8FOLD: Journey Into # 13: The Five Graph Trap!

Scott Eiler seiler at eilertech.com
Wed Jul 21 07:41:45 PDT 2010

On Jul 21, 6:32 am, Andrew Perron <pwer... at gmail.com> wrote:
> On Wed, 21 Jul 2010 05:33:06 +0000 (UTC), Tom Russell wrote:
> > He must be more
> > brilliant in this week, this day, perhaps even this hour, than he's
> > ever been in the past.  And indeed, more brilliant than he ever could
> > be.
> Ooooooh.  Very, very nice.  Sort of like a reverse Ozymandias, but far more
> difficult.
> > NOTES.
> > The problem with being the sort of chap who sometimes fusses over a
> > story for weeks and months is that all that fussing isn't conducive to
> > finishing a story in a timely manner-- that is, say, before a high
> > concept contest deadline.
> Oh, do I ever know that one. (Looniverse Chronicles #1 was only thirteen
> minutes before the deadline - or it would have been, had Dave not been a
> time zone over from me.)

I think I'm sitting out this contest again.  I pretty much got rid of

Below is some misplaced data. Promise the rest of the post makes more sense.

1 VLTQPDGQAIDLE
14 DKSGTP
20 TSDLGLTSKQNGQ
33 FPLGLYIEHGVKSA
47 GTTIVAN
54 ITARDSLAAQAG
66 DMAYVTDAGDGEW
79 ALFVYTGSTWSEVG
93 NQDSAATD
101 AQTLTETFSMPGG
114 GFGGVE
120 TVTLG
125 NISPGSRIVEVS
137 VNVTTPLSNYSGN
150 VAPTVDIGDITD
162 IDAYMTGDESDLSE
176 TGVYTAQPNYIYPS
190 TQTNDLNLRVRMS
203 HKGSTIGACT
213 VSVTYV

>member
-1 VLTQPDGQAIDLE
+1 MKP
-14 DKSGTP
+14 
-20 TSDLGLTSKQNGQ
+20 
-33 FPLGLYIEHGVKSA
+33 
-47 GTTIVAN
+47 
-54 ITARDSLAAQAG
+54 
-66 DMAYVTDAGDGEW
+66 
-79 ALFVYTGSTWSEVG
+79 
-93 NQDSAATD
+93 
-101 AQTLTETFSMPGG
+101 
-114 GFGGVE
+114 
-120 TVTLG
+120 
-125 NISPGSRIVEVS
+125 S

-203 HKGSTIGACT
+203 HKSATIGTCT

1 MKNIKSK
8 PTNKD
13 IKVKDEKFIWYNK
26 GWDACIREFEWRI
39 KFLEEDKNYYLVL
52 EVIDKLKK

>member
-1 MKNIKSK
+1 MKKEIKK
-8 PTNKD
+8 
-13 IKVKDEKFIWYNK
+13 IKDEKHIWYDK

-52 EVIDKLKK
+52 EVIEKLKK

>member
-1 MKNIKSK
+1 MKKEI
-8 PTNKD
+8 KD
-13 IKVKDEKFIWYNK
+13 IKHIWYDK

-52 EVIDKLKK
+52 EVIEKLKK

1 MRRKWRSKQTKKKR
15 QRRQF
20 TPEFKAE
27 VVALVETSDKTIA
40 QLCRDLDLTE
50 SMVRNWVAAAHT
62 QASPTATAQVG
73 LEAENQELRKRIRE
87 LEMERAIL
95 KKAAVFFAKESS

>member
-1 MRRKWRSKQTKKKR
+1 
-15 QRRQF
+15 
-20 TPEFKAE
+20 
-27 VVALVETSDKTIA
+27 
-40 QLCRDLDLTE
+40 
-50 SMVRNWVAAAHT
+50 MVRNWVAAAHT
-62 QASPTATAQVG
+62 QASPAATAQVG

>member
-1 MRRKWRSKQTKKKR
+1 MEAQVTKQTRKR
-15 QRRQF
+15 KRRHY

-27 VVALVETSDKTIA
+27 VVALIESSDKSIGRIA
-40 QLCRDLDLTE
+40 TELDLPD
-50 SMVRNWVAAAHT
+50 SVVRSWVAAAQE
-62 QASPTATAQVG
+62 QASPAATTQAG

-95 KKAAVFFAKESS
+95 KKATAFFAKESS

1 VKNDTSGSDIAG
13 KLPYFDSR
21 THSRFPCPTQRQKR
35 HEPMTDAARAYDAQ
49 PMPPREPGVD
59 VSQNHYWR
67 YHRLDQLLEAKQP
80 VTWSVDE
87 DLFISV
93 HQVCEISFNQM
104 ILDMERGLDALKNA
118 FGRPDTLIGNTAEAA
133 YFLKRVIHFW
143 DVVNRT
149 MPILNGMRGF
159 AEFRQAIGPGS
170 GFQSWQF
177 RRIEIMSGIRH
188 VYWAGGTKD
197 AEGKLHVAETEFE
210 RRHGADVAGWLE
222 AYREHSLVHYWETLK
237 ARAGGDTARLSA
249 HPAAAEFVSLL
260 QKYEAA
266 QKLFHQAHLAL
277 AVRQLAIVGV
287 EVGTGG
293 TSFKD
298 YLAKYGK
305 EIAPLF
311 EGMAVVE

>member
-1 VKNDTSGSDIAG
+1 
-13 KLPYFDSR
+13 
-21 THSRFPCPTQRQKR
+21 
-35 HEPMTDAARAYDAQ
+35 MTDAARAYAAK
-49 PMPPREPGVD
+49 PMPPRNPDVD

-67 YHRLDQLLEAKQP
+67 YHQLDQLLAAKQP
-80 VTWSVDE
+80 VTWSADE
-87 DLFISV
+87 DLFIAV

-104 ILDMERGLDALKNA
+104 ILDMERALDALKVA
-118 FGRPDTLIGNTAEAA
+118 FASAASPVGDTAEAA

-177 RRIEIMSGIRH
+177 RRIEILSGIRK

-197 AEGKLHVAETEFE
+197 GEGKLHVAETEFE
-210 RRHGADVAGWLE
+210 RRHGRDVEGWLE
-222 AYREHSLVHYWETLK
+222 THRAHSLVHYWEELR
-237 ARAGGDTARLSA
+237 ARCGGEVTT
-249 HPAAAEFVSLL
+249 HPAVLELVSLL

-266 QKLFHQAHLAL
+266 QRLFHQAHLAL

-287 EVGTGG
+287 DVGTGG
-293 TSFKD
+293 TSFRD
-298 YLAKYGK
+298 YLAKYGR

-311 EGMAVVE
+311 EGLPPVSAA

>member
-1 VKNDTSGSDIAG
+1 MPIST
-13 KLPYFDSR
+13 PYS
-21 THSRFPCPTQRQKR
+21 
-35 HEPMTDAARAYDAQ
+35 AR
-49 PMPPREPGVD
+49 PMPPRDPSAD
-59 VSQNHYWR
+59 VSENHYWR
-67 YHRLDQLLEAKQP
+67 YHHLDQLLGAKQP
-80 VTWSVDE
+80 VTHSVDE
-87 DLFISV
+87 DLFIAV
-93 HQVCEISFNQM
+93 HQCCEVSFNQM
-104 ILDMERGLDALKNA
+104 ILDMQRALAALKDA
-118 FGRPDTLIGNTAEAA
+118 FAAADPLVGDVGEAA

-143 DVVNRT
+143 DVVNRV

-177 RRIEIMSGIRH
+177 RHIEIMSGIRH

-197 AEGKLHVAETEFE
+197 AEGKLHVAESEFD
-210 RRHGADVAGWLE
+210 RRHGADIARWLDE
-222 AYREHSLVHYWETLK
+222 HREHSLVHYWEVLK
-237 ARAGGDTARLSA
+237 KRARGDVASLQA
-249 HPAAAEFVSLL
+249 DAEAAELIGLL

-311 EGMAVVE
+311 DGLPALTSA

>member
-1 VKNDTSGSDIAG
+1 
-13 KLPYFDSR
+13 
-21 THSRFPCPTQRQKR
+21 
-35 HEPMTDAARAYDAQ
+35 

my last death-trap specialist last year, and right now I am just
stumped for things that look like death traps.

> > Having missed the last deadline for
> > precisely that reason, I said, to hell with it, it's gonna be a little
> > messy, but let's get the damn thing done this time around.  Having
> > just finished proofreading said story, I'm not too deeply unhappy with
> > it; I think the idea's reasonably clever and the ornate execution
> > somewhat appropriate for such an ornate thinker.
> I was going to say it felt a bit rushed, but then I realized...
> > This story doesn't only reflect the death trap theme in its substance,
> > but I also consciously trapped myself formally in writing it by using
> > The Five Paragraph Strait-Jacket, as we used the standard format for
> > both essays and creative writing back in high school.
> ...that it had a length limitation.  With that in place, I saw how cleverly
> it had been used; it felt longer than it was.

Hmm.  I forgot everything I learned about writing in high school, so I
don't recall if I ever learned about five-paragraph form.

> > Anyway, I hoped you enjoyed it.
> I did!
Yeah, me too.  I found the short length refreshing, and that run-on
sentence in the first paragraph actually sounded great from a villain.

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